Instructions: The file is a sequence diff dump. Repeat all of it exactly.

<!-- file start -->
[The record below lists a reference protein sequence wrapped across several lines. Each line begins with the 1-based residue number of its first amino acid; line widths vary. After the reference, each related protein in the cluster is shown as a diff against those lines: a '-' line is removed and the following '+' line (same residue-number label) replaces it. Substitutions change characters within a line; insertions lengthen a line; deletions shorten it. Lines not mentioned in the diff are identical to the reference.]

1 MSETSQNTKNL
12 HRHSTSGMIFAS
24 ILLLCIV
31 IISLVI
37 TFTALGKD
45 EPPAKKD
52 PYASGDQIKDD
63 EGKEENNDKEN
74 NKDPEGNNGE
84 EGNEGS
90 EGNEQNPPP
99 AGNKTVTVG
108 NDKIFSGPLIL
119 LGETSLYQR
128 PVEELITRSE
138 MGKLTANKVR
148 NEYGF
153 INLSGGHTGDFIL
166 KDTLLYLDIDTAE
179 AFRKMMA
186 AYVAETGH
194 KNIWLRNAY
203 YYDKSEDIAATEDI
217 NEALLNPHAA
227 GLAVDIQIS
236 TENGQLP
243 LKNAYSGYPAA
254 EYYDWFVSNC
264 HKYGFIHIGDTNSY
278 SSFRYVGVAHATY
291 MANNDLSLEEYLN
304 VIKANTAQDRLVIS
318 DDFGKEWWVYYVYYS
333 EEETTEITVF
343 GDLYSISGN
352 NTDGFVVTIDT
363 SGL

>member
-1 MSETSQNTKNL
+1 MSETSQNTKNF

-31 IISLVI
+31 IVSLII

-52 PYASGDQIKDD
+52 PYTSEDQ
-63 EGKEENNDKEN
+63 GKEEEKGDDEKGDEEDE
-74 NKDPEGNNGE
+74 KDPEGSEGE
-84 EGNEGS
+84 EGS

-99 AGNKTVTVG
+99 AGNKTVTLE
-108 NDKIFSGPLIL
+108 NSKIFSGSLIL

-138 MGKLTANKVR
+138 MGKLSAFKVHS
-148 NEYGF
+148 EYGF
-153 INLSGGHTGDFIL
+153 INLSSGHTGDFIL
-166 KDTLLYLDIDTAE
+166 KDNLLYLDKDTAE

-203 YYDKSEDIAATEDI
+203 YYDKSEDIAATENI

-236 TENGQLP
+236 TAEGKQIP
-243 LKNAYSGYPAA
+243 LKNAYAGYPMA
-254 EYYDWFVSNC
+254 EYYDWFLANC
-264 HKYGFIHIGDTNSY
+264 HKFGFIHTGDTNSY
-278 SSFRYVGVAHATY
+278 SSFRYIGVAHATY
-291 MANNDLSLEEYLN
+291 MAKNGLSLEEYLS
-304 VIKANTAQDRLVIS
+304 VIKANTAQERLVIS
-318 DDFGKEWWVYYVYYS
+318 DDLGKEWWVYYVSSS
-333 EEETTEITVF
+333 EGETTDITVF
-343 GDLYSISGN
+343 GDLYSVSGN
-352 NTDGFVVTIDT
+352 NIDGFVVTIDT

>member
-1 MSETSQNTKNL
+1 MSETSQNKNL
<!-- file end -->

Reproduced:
[The record below lists a reference protein sequence wrapped across several lines. Each line begins with the 1-based residue number of its first amino acid; line widths vary. After the reference, each related protein in the cluster is shown as a diff against those lines: a '-' line is removed and the following '+' line (same residue-number label) replaces it. Substitutions change characters within a line; insertions lengthen a line; deletions shorten it. Lines not mentioned in the diff are identical to the reference.]

1 MSETSQNTKNL
12 HRHSTSGMIFAS
24 ILLLCIV
31 IISLVI
37 TFTALGKD
45 EPPAKKD
52 PYASGDQIKDD
63 EGKEENNDKEN
74 NKDPEGNNGE
84 EGNEGS
90 EGNEQNPPP
99 AGNKTVTVG
108 NDKIFSGPLIL
119 LGETSLYQR
128 PVEELITRSE
138 MGKLTANKVR
148 NEYGF
153 INLSGGHTGDFIL
166 KDTLLYLDIDTAE
179 AFRKMMA
186 AYVAETGH
194 KNIWLRNAY
203 YYDKSEDIAATEDI
217 NEALLNPHAA
227 GLAVDIQIS
236 TENGQLP
243 LKNAYSGYPAA
254 EYYDWFVSNC
264 HKYGFIHIGDTNSY
278 SSFRYVGVAHATY
291 MANNDLSLEEYLN
304 VIKANTAQDRLVIS
318 DDFGKEWWVYYVYYS
333 EEETTEITVF
343 GDLYSISGN
352 NTDGFVVTIDT
363 SGL

>member
-1 MSETSQNTKNL
+1 MSETSQNTKNF

-31 IISLVI
+31 IVSLII

-52 PYASGDQIKDD
+52 PYTSEDQ
-63 EGKEENNDKEN
+63 GKEEEKGDDEKGDEEDE
-74 NKDPEGNNGE
+74 KDPEGSEGE
-84 EGNEGS
+84 EGS

-99 AGNKTVTVG
+99 AGNKTVTLE
-108 NDKIFSGPLIL
+108 NSKIFSGSLIL

-138 MGKLTANKVR
+138 MGKLSAFKVHS
-148 NEYGF
+148 EYGF
-153 INLSGGHTGDFIL
+153 INLSSGHTGDFIL
-166 KDTLLYLDIDTAE
+166 KDNLLYLDKDTAE

-203 YYDKSEDIAATEDI
+203 YYDKSEDIAATENI

-236 TENGQLP
+236 TAEGKQIP
-243 LKNAYSGYPAA
+243 LKNAYAGYPMA
-254 EYYDWFVSNC
+254 EYYDWFLANC
-264 HKYGFIHIGDTNSY
+264 HKFGFIHTGDTNSY
-278 SSFRYVGVAHATY
+278 SSFRYIGVAHATY
-291 MANNDLSLEEYLN
+291 MAKNGLSLEEYLS
-304 VIKANTAQDRLVIS
+304 VIKANTAQERLVIS
-318 DDFGKEWWVYYVYYS
+318 DDLGKEWWVYYVSSS
-333 EEETTEITVF
+333 EGETTDITVF
-343 GDLYSISGN
+343 GDLYSVSGN
-352 NTDGFVVTIDT
+352 NIDGFVVTIDT

>member
-1 MSETSQNTKNL
+1 MSETSQNKNL